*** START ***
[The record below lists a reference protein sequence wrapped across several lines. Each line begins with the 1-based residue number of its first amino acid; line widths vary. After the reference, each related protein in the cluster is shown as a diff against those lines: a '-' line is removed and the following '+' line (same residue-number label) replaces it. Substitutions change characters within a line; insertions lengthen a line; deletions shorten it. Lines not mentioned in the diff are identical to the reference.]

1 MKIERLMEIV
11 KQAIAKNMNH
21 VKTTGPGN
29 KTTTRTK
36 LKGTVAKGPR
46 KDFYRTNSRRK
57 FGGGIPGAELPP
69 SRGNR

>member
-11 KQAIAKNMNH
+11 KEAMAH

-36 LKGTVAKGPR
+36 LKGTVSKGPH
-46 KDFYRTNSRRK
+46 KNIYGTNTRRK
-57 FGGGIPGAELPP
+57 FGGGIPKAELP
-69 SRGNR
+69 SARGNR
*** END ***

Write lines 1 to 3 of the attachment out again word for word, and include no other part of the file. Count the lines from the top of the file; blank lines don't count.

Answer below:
[The record below lists a reference protein sequence wrapped across several lines. Each line begins with the 1-based residue number of its first amino acid; line widths vary. After the reference, each related protein in the cluster is shown as a diff against those lines: a '-' line is removed and the following '+' line (same residue-number label) replaces it. Substitutions change characters within a line; insertions lengthen a line; deletions shorten it. Lines not mentioned in the diff are identical to the reference.]

1 MKIERLMEIV
11 KQAIAKNMNH